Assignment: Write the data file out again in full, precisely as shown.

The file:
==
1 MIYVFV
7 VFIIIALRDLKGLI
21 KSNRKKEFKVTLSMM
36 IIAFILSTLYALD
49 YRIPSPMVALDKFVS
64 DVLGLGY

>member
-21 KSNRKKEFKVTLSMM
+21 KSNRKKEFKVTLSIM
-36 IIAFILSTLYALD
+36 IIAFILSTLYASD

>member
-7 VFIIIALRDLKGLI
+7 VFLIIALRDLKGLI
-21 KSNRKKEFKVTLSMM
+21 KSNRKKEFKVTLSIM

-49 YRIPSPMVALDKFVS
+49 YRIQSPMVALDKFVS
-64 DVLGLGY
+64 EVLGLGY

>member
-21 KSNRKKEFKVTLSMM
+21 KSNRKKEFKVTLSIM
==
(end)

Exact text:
1 MIYVFV
7 VFIIIALRDLKGLI
21 KSNRKKEFKVTLSMM
36 IIAFILSTLYALD
49 YRIPSPMVALDKFVS
64 DVLGLGY

>member
-21 KSNRKKEFKVTLSMM
+21 KSNRKKEFKVTLSIM
-36 IIAFILSTLYALD
+36 IIAFILSTLYASD

>member
-7 VFIIIALRDLKGLI
+7 VFLIIALRDLKGLI
-21 KSNRKKEFKVTLSMM
+21 KSNRKKEFKVTLSIM

-49 YRIPSPMVALDKFVS
+49 YRIQSPMVALDKFVS
-64 DVLGLGY
+64 EVLGLGY

>member
-21 KSNRKKEFKVTLSMM
+21 KSNRKKEFKVTLSIM